| Article Access Statistics|
| Viewed||246 |
| Printed||1 |
| Emailed||0 |
| PDF Downloaded||54 |
| Comments ||[Add] |
Click on image for details.
|LETTER TO THE EDITOR
|Year : 2017 | Volume
| Issue : 4 | Page : 247-248
The tissue dilator: A victim or the aggressor?
Prakash K Dubey
Department of Anesthesiology and Critical Care Medicine, Indira Gandhi Institute of Medical Sciences, Patna, Bihar, India
|Date of Web Publication||11-Apr-2017|
Prakash K Dubey
E 3/4, IGIMS Campus, Patna - 800 014, Bihar
Source of Support: None, Conflict of Interest: None
|How to cite this article:|
Dubey PK. The tissue dilator: A victim or the aggressor?. Indian J Crit Care Med 2017;21:247-8
The case report entitled “Bent guide wire of central venous catheter” by Raut et al. made for interesting reading. We would like to make certain observations on this report.
Bending or twisting of the guide wire is a known phenomenon during central venous catheterization and may lead to complications. However, bending of the tissue dilator itself, which is made of a tougher material, is not commonly encountered during clinical practice.
It appears from the accompanying diagram that the dilator along with the guide wire had bent almost 100° from the intended direction of insertion. Bending of the dilator to such an extent will require considerable force that is generally not applied during the procedure. This much resistance can only be produced against a bone and can be easily appreciated. A photograph showing the bend in the dilator would have helped in better appreciation of the incident.
The skin, subcutaneous tissue, and the entry point in the vessel wall need to be dilated, and any insertion of the dilator beyond the vessel wall as depicted in the accompanying diagram should be avoided.
We believe that the insertion of tissue dilator at a more vertical angle than the guide wire was the triggering event in this case. Considerable force can be inadvertently applied during this step which can lead to not only kinking but also unraveling of the guide wire, leading to serious consequences. However, this force is not sufficient enough to produce the bend in the dilator as described.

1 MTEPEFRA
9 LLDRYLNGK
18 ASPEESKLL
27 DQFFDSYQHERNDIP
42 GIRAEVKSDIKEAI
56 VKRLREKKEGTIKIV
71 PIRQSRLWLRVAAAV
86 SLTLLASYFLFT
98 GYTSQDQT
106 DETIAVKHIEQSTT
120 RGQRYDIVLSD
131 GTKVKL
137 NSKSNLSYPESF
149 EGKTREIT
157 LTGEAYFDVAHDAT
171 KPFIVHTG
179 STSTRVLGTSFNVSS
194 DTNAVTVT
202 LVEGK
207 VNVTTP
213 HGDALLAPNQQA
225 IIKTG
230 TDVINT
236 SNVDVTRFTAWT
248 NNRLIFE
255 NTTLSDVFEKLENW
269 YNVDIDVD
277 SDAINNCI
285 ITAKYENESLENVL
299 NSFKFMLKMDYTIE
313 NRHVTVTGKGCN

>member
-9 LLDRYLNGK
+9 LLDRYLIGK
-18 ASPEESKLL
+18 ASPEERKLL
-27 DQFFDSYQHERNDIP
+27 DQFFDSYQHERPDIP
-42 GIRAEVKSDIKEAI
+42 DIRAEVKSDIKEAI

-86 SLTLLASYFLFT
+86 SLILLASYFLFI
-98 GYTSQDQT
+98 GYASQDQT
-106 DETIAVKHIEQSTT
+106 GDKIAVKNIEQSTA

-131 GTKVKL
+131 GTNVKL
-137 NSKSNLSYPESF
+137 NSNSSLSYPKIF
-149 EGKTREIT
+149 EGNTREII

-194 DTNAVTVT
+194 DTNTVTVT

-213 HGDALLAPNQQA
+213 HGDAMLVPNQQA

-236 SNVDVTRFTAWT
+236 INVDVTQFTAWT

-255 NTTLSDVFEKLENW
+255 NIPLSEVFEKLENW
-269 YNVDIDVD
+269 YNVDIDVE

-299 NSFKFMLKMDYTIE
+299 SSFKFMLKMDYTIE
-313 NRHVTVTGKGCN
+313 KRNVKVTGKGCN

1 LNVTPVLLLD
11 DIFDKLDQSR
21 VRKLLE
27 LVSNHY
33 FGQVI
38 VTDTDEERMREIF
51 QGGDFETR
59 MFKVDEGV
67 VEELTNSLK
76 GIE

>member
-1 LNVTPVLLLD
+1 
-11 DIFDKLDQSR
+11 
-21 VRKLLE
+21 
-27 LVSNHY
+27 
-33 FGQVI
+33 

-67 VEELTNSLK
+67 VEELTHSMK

When the dilator is advanced over the guide wire, it should move over a firmly held guide wire. The moment the dilator “hangs up” and moves the wire forward along with, one should get suspicious as at this point kinking may occur. Avoidance of excessive force, inserting smallest bore that will allow the wire and inserting the smallest length to reach the vein are some of the suggestions made for safer use of dilators.
Financial support and sponsorship
Conflicts of interest
There are no conflicts of interest.
| » References|| |
Raut MS, Gupta P, Joshi S, Maheshwari A. Bent guide wire of central venous catheter. Indian J Crit Care Med 2017;21:110. [Full text]
Dubey PK. Beware of the twisted guidewire. J Clin Anesth 2008;20:70-1.
Oropello JM, Leibowitz AB, Manasia A, Del Guidice R, Benjamin E. Dilator-associated complications of central vein catheter insertion: Possible mechanisms of injury and suggestions for prevention. J Cardiothorac Vasc Anesth 1996;10:634-7.
Dubey PK. Kinking, unwinding and retrieval of the Seldinger guide wire. J Anaesthesiol Clin Pharmacol 2014;30:581-2.
] [Full text]
Robinson JF, Robinson WA, Cohn A, Garg K, Armstrong JD 2nd
. Perforation of the great vessels during central venous line placement. Arch Intern Med 1995;155:1225-8.